4.) Every sensory problem has a sensory solution.
Sometimes there is a sensory reason that you hesitate to do something you know you should do. Analyze your initial response to thinking about doing the thing. Do you have a gut-wrenching feeling that makes you want to just shut it out and forget about it? Is it related to the senses in some way?
For some people, the sound of an alarm clock is so aversive that even looking at or thinking about an alarm clock is stressful. If this is you, consider alternatives. Many phones have alarms that can be selected from many options. Find one that is pleasing rather than jarring, sch as the sound of birds singing or a mild chime, and set it to start very quietly and gradually become louder. If this is still distressing, there are apps and devices that will increase light gradually, with or without sound, so that you can wake up a bit at a time rather than all at once. Some apps link to your sleep cycle to awaken when you are sleeping lightly rather than in deep sleep, within a time frame you set. Finding the most pleasant way for you to be awakened will get your whole day off on the right foot.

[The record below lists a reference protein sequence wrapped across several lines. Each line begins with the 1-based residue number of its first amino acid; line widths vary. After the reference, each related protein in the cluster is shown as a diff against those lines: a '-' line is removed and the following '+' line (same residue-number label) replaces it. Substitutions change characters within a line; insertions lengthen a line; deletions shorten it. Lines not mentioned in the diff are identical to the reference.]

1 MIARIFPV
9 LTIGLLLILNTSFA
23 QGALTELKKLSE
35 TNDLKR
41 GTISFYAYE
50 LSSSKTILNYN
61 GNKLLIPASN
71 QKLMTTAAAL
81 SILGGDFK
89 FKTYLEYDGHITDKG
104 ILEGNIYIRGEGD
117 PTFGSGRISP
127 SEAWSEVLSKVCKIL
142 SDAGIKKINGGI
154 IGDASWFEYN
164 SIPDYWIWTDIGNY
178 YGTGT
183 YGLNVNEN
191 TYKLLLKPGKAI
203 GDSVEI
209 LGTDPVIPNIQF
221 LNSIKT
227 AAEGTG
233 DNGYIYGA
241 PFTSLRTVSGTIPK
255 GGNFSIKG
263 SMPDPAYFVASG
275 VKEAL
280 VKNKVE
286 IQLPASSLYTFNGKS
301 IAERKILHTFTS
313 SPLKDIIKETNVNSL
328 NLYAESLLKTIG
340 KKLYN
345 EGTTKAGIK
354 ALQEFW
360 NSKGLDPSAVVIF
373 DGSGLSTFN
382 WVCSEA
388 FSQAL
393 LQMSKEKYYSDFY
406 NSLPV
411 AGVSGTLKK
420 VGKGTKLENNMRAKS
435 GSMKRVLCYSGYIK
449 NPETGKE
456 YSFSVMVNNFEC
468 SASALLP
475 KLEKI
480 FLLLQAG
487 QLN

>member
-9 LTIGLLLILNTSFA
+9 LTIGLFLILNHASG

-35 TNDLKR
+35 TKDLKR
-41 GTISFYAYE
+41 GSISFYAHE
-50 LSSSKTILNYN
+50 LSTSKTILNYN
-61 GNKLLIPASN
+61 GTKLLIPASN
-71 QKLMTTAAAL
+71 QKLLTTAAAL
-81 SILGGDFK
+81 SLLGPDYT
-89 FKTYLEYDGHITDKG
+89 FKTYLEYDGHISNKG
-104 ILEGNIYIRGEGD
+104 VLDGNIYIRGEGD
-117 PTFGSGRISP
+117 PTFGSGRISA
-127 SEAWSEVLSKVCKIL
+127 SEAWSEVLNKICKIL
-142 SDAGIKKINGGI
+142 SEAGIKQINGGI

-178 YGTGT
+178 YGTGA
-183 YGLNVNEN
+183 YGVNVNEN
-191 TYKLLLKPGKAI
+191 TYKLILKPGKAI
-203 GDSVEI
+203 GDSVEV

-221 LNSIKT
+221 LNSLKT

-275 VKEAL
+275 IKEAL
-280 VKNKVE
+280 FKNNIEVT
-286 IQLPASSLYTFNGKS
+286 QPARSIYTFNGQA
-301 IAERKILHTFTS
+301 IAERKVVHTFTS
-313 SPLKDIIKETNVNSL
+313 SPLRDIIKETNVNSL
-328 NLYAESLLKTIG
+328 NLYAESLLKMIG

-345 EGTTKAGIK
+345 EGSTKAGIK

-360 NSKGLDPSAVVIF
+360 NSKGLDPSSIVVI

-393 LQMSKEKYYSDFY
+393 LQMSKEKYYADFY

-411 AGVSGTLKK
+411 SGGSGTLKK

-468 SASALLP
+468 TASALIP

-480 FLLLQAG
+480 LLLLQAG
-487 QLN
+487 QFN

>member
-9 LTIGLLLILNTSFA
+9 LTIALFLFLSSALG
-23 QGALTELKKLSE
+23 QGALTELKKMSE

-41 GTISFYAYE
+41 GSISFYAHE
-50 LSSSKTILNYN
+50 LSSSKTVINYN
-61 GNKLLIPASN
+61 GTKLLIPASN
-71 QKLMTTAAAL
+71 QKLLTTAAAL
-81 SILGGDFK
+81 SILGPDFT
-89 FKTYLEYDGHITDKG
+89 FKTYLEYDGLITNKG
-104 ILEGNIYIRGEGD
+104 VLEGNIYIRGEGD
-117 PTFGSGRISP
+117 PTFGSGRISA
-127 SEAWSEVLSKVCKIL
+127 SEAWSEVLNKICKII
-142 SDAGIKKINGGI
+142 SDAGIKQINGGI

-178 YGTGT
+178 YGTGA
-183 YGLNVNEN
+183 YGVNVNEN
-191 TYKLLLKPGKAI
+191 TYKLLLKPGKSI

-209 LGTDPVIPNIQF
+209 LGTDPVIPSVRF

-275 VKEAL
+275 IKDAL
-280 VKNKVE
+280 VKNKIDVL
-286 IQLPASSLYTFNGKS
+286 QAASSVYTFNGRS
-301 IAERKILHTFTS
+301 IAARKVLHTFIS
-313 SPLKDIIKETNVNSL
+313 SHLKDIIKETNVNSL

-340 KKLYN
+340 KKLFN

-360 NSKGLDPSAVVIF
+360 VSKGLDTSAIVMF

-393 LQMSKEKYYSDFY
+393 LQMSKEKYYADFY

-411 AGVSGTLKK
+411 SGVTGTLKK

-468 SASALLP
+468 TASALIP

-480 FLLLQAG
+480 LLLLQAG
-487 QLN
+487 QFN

Some people strongly resist doing household cleaning tasks. No one likes mopping or cleaning the bathroom or kitchen, but if you find it more aversive than most, consider the reason. Is it because you don’t like to touch the cleaning products or the dirty surfaces? Maybe gloves would help. Perhaps it’s the smell of the products you’re using? Consider switching to unscented products. You still won’t enjoy cleaning the toilet, but since it must be done, it’s best if the chore can be made less noxious.
Whatever your sensory challenges, be a sensory detective and look for new ways to change the environment in ways that make it less objectionable to do the things you know you need to do.
Now that you are an adult, you are in the driver’s seat controlling your own behavior. Remember that you can follow through and do the things you need to do with the proper motivation, which you get to design for yourself. So, set yourself up for success, give yourself a break, treat yourself, and remember that every sensory problem has a sensory solution. You have the steering wheel of your life right in your hands. Start your engines!